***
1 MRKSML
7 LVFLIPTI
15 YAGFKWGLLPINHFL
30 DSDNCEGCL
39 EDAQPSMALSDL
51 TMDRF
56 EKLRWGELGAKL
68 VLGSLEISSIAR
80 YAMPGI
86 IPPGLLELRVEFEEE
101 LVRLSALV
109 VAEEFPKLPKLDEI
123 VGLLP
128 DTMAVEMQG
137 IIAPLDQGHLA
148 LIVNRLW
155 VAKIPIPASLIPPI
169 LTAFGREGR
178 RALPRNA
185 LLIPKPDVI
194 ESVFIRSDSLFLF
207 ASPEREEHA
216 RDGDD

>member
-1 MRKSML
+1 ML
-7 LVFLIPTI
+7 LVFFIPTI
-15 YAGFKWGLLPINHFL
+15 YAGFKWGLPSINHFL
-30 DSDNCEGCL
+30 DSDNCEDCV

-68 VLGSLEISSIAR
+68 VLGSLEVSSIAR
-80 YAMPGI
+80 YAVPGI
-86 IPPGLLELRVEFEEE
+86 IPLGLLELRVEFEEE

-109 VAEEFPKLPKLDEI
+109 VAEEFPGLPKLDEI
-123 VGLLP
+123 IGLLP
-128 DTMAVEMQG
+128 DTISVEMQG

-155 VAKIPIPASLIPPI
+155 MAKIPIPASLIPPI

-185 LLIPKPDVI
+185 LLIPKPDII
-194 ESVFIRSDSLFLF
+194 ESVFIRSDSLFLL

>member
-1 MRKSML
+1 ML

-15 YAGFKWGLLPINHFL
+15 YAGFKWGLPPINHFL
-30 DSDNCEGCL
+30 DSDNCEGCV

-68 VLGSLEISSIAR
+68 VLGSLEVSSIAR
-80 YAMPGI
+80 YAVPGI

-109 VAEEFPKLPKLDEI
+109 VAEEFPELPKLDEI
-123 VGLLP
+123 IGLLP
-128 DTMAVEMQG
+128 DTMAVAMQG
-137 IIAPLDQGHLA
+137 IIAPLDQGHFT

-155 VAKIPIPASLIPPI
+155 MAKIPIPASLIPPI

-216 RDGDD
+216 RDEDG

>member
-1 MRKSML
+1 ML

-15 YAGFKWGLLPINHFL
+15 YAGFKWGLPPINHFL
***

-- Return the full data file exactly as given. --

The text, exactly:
1 MRKSML
7 LVFLIPTI
15 YAGFKWGLLPINHFL
30 DSDNCEGCL
39 EDAQPSMALSDL
51 TMDRF
56 EKLRWGELGAKL
68 VLGSLEISSIAR
80 YAMPGI
86 IPPGLLELRVEFEEE
101 LVRLSALV
109 VAEEFPKLPKLDEI
123 VGLLP
128 DTMAVEMQG
137 IIAPLDQGHLA
148 LIVNRLW
155 VAKIPIPASLIPPI
169 LTAFGREGR
178 RALPRNA
185 LLIPKPDVI
194 ESVFIRSDSLFLF
207 ASPEREEHA
216 RDGDD

>member
-1 MRKSML
+1 ML
-7 LVFLIPTI
+7 LVFFIPTI
-15 YAGFKWGLLPINHFL
+15 YAGFKWGLPSINHFL
-30 DSDNCEGCL
+30 DSDNCEDCV

-68 VLGSLEISSIAR
+68 VLGSLEVSSIAR
-80 YAMPGI
+80 YAVPGI
-86 IPPGLLELRVEFEEE
+86 IPLGLLELRVEFEEE

-109 VAEEFPKLPKLDEI
+109 VAEEFPGLPKLDEI
-123 VGLLP
+123 IGLLP
-128 DTMAVEMQG
+128 DTISVEMQG

-155 VAKIPIPASLIPPI
+155 MAKIPIPASLIPPI

-185 LLIPKPDVI
+185 LLIPKPDII
-194 ESVFIRSDSLFLF
+194 ESVFIRSDSLFLL

>member
-1 MRKSML
+1 ML

-15 YAGFKWGLLPINHFL
+15 YAGFKWGLPPINHFL
-30 DSDNCEGCL
+30 DSDNCEGCV

-68 VLGSLEISSIAR
+68 VLGSLEVSSIAR
-80 YAMPGI
+80 YAVPGI

-109 VAEEFPKLPKLDEI
+109 VAEEFPELPKLDEI
-123 VGLLP
+123 IGLLP
-128 DTMAVEMQG
+128 DTMAVAMQG
-137 IIAPLDQGHLA
+137 IIAPLDQGHFT

-155 VAKIPIPASLIPPI
+155 MAKIPIPASLIPPI

-216 RDGDD
+216 RDEDG

>member
-1 MRKSML
+1 ML

-15 YAGFKWGLLPINHFL
+15 YAGFKWGLPPINHFL